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How to Build Your Own Custom Guitar

Updated on March 9, 2014
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There are many benefits to building your own custom electric guitar rather than purchasing one from your local music store. Customization allows you as the musician to control the sound of your guitar, the style, and the design. It can also provide you with a way to own a guitar your budget may not otherwise permit.

Two years ago, my partner decided to built himself a custom guitar, something he'd wanted to do for many many years. With me and our son across the country helping my mother recover from surgery, he finally had the time to begin the project. As a die hard fan of Eddie Van Halen, he chose to replicate the popular Bumblebee aka the Charvel Hybrid VH2, a guitar that typically retails for $899.00. And thus his research into guitar building commenced. The project in total - between ordering supplies, researching optimal do-it-yourself painting techniques and all the parts, pieces, and how to install them - took him about six months to complete.

Tackling a project like this for the first time is a daunting task. This guitar essentially consumed our lives for the entirety of the project, and though I was pretty hands off, I remember watching countless how to videos, planning paint strategies, discussing product choices, and a lot of trials and errors.

When we were doing our research, a blog such as this did not exist, and so we were left putting bits and pieces of information picked up from various sources together. That is why I've decided to write up this little how to reference guide for any other hopeful luthiers out there wanting to test their own hands at building a custom guitar. There is an abundance of information to process when building a guitar from scratch, so much that in order to cover it all I would actually need to write a book. That being the case, if this how to doesn't cover each and every step you're searching for, it will at least serve as a starting point for references to other sources of information on this topic.

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Step 1: Choose Your Guitar

When you're out shopping for a guitar in the music stores, you're typically given the opportunity to play before you purchase. You may see a guitar hanging on the rack that looks great, exactly the image you have in your head, but you test it out and the sound is too muddy or too punchy. This is the number one advantage of the custom built guitar, is getting the look and the sound you want.

But, how do you know which choices to make in order to get that exact sound you want and then pick a style to compliment? Well, you start with your wood choice, because the wood selected will have a direct effect on the tone of your guitar. Some choices include, but are not limited to:

  • Alder - lightweight with a full sound.
  • Ash - there are two kinds - Northern Ash which is a dense and heavy option and Swamp Ash, or Southern Soft Ash, which is a very popular choice because it is lightweight and has a warm tone.
  • Basswood - lightweight with a warm tone and good mids.
  • Mahogany - medium to heavyweight with a warm and full tone.
  • Rosewood - very heavy with a warm tone.


Screen shot of the body selections found at www.warmouth.com.
Screen shot of the body selections found at www.warmouth.com. | Source

Choose Your Body Style

Choosing your wood and your body style essentially go hand-in-hand. In reality, the decision is based a great deal on personal preference. Not all wood choices will compliment a particular body style and vice versa. So, if you find yourself with your heart set more on a specific body style then make sure to choose the best complimentary wood. If you are more interested in sound, choose your wood first and then pick the best compatible style.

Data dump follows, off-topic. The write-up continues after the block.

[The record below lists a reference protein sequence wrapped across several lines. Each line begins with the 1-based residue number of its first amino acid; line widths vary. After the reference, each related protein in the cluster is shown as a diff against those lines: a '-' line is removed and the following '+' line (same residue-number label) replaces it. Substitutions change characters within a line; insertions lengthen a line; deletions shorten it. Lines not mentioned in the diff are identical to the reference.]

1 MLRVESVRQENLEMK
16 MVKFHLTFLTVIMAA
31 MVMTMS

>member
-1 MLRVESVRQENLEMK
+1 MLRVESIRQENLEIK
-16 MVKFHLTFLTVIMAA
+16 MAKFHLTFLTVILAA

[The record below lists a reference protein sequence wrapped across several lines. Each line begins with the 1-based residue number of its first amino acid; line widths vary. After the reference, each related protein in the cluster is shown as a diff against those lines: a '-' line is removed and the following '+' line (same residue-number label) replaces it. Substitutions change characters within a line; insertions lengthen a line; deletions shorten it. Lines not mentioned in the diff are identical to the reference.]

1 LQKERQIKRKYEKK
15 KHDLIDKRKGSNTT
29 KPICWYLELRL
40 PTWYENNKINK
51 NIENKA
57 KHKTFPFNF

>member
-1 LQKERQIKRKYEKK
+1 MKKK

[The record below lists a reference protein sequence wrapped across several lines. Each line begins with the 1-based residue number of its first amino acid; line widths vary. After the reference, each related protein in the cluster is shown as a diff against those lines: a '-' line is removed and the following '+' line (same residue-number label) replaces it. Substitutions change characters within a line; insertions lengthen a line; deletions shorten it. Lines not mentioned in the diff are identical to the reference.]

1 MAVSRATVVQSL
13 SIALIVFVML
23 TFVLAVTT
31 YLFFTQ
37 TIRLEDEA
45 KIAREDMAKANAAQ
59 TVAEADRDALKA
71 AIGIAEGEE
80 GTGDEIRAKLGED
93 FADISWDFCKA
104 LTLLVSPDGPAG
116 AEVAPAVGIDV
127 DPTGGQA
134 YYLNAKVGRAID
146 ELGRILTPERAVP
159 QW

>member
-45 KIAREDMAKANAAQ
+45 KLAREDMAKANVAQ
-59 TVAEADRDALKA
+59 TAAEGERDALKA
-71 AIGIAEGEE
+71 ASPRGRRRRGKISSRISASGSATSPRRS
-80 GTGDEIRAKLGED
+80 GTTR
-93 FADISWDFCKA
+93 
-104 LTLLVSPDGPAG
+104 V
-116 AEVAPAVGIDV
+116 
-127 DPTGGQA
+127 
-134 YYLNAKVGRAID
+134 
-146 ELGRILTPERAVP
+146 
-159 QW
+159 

Some popular styles are:

  • Stratocaster
  • Telecaster
  • Star
  • V-R or V-K

Selection of necks from Warmouth Custom Guitar and Bass Parts.
Selection of necks from Warmouth Custom Guitar and Bass Parts. | Source

Choose Your Neck

Your choice of neck is yet another aspect of what will determine the final guitar style. Again, you have your wood options which will affect the overall tone of the guitar, but you also have to choose between a bolt-in neck, a bolt-on neck, a set neck, or a neck-through.

These are rather self-explanatory. A "bolt-in" literally bolts in to the back of the guitar. A "bolt-on"is attached to a flange that protrudes out from the back of the guitar. A "set neck" is glued into place. And, a "neck-through" is constructed from a piece of wood or laminate that extends through the entire body of the guitar.

There are also the headstock, the part of the neck furthest from the body where the mechanical assemblies traditionally used to wind strings are located, styles to consider as well.

Another very important factor in your neck decision, the size of your hands. This will weigh heavily on your choice of neck profile, the shape of the back of the neck. This is a feature that depends solely on your personal preference. If you don't know which shape is the best fit for your fingers, I recommend trying out the different shapes until you find the most comfortable variation.

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Choose Your Fretboard

The fretboard, or fingerboard, is the thin piece of wood fixed to the front of the neck. Just as with most components to your guitar, the wood choice will affect the tone.

The most common woods used for fretboards are:

  • Rosewood - most popular for the warm and full tone it produces.
  • Maple - fretboards to be attached to a different wood variety do not come in Maple; the only way to have a Maple fretboard is to have a one-piece Maple neck. It is a dense wood which creates a very bright and crisp tone.
  • Ebony - another dense wood, it provides a snappy yet smooth sound. Its natural oils coupled with its density make it a blend of some of the qualities of both Rosewood and Maple as well.